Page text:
Pregnancy & Maternity


Pregnancy refers to the condition of being pregnant or expecting a baby, and maternity refers to the period of 26 weeks after birth. The Equality Act 2010 protections also cover a woman who has had a miscarriage.


Great Britain

Under the Equality Act 2010, it is unlawful to directly discriminate against a woman who is pregnant or in a period of maternity in the areas of services and public functions, premises, work, education and associations. It is not unlawful to indirectly discriminate against or harass a person in relation to pregnancy and maternity. Any incident that would fall under the categories of conduct of indirect discrimination and harassment, though, would be likely to fall within the protected characteristic of sex.

A person cannot be discriminated against because they are pregnant or on maternity leave, and all pregnant employees are entitled to maternity leave, maternity pay, paid leave for antenatal care and protection against unfair treatment or dismissal. After maternity leave, all women are entitled to return to their old job. If an employer refuses to allow a woman to return after maternity leave, the woman may be able to make a claim for unfair dismissal, and make a claim for discrimination because of pregnancy and maternity.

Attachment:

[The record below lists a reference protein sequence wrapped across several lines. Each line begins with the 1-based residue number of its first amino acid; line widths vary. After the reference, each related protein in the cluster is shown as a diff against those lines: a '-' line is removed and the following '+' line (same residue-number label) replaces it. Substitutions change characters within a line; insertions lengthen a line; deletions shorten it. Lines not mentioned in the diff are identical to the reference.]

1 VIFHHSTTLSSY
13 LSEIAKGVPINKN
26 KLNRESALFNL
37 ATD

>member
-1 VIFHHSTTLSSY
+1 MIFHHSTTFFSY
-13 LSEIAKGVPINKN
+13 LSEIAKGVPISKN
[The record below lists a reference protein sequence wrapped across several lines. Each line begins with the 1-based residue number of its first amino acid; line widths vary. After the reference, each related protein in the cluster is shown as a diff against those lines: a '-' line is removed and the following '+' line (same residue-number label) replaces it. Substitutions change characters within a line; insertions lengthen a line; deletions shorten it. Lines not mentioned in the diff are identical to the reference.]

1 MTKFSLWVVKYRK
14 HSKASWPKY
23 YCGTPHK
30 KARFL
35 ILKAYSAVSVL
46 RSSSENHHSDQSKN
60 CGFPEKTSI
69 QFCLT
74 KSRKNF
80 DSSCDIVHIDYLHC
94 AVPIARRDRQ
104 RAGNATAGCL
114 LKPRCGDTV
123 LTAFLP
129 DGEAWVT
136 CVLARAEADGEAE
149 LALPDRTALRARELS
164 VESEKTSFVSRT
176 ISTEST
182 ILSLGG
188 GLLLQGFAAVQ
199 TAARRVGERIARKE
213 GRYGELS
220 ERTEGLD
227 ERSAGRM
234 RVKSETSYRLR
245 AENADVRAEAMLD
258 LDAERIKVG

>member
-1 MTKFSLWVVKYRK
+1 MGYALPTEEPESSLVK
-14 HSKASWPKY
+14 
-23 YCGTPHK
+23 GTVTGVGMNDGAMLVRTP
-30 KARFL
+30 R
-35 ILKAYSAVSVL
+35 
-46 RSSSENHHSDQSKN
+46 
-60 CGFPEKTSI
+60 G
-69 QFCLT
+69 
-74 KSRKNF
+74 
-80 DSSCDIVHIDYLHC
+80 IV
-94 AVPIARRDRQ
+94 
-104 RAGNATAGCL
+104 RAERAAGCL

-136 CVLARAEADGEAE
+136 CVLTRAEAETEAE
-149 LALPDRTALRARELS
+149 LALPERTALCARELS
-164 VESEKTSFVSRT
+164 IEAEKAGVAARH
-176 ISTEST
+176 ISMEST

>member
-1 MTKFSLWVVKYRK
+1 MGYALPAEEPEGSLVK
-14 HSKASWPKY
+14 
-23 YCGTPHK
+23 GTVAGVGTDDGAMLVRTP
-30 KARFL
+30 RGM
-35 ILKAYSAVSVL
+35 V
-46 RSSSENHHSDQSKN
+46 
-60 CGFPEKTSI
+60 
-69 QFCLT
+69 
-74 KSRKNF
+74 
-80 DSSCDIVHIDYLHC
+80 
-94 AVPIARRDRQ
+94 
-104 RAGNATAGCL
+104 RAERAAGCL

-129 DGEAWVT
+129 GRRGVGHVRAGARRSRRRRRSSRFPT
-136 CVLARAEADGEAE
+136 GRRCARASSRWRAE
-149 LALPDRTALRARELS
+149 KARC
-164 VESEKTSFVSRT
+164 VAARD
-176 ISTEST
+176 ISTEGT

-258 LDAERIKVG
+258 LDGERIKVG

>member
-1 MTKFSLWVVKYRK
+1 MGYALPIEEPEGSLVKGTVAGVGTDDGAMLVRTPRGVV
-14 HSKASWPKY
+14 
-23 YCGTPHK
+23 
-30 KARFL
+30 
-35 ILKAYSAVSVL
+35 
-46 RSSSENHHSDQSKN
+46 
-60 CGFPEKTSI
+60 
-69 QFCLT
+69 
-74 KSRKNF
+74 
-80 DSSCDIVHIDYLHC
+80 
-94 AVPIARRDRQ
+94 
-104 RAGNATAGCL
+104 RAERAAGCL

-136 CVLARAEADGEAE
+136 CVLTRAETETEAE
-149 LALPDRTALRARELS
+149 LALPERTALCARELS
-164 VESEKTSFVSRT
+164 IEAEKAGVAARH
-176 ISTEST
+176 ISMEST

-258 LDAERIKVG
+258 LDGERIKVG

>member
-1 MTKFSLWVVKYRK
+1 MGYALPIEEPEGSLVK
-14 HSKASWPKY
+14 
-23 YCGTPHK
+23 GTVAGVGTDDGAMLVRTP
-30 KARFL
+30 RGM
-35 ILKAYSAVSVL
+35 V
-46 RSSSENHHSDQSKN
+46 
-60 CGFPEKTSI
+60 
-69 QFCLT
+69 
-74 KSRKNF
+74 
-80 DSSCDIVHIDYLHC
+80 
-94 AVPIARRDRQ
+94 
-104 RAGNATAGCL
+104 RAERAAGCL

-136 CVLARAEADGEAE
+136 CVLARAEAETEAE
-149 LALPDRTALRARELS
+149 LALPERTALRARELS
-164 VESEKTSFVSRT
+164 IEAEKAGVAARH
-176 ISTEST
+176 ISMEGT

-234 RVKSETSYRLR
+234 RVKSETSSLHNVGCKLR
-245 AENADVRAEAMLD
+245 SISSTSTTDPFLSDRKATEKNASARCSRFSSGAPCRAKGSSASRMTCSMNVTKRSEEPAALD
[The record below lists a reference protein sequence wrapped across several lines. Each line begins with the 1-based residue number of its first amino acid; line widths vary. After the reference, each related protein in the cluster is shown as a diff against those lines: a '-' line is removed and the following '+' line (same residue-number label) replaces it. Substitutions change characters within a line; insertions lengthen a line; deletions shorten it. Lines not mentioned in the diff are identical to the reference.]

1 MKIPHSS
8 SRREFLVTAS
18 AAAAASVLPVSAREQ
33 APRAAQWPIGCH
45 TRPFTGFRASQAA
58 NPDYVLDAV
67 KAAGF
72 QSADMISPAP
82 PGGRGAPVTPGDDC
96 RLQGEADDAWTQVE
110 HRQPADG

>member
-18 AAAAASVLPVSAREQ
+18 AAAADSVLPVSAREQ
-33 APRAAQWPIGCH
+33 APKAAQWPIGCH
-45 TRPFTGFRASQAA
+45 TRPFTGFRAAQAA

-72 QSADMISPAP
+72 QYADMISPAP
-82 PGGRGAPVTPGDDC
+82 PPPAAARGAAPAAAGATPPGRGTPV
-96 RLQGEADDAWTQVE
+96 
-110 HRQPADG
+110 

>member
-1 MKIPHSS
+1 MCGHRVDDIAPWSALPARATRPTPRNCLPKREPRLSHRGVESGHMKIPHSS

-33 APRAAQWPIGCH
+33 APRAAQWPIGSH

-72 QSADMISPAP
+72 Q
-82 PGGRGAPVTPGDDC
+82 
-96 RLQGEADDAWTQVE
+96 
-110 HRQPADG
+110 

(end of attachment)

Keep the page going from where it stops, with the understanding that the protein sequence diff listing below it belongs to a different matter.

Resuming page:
It is also unlawful to directly discriminate against a woman who is pregnant or in the maternity period in relation to the provision of services and public functions, premises, education, and associations. This includes it being unlawful to discriminate against a woman because she is breastfeeding.

Northern Ireland

This particular protected characteristic is not covered under Section 75. However the Equality Commissionadvises “The principal statute that provides enforceable legal rights to employees is the Employment Rights (NI) Order 1996, although it is also supplemented by a series of associated statutory regulations, such as the Maternity and Parental Leave etc. Regulations (NI) 1999“.